How to Outsource-Proof Your IT Department—A New Game Plan

Coordination and communication expenses erase much of the savings derived from offshoring work.

CEOs increasingly believe that sending IT work offshore will magically reduce costs and increase productivity. To combat this outsourcery, CIOs need a little white magic of their own.

Kevin Sparks is being chased by ghosts. They're the ghosts of outsourcing past, and they're telling him to change his 200-person IT department at Blue Cross Blue Shield (BCBS) of Kansas City before his past becomes his future.

Sparks's history includes a stint at Yellow Freight where, he says, a large outsourcing deal with Arthur Andersen fell apart. Much of the outsourced IT had to be brought back in-house, causing an upheaval in his staff and operations. He also worked at a small managed health-care provider. Because he was short-staffed there, he used offshore developers to help fill in some of the holes in a packaged application he was installing to meet the Y2K deadline and to retire the company's legacy system. The code the outsourcers produced, Sparks says, was fine, but the coordination and communication expenses erased much of the savings derived from offshoring the work.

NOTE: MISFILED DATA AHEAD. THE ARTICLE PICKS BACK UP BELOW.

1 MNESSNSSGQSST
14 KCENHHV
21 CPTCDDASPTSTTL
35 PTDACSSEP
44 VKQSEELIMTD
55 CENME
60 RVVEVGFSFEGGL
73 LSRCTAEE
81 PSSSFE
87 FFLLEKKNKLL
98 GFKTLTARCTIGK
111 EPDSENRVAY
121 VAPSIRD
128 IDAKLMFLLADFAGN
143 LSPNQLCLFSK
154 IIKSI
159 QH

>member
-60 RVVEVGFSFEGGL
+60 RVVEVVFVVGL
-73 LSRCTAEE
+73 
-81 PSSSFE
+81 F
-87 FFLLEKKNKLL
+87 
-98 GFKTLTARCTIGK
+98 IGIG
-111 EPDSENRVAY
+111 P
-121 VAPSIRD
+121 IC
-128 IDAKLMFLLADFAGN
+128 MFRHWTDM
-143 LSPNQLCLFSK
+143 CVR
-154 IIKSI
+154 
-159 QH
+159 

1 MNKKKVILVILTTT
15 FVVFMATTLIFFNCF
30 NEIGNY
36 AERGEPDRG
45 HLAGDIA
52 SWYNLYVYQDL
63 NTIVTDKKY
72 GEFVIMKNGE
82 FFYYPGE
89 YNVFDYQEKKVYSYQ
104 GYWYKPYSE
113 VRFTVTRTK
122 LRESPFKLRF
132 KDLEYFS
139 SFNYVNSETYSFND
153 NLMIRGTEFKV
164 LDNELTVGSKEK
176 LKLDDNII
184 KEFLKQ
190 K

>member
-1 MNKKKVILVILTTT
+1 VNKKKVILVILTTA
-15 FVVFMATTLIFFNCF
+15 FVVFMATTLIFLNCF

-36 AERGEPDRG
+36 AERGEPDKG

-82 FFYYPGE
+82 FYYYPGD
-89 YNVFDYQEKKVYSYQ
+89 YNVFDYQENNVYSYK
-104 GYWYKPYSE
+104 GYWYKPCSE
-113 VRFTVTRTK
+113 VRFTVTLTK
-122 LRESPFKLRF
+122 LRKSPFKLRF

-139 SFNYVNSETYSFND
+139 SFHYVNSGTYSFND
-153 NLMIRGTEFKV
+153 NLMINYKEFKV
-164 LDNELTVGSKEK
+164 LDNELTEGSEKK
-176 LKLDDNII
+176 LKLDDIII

The common theme in these experiences was that the business thought that Sparks's IT group was neither flexible enough, nor cost-efficient enough nor productive enough to compete with the outsourcer—impressions that were often revealed to be wrong after the fact.

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"There's always the perception among businesspeople that 'I'm paying too much and not getting enough return'," Sparks says. Especially in large companies, "a lot of the decision to outsource has to do with the fact that they're not in touch with what's going on in IT". CIOs haven't helped, Sparks believes, because they've failed to provide clear-cut proof that they can compete with outsourcers. Sparks wants to make his group competitive in every area that the companies he's worked for have used to justify outsourcing: cost, efficiency, responsiveness, productivity and quality. Here's how he's doing it: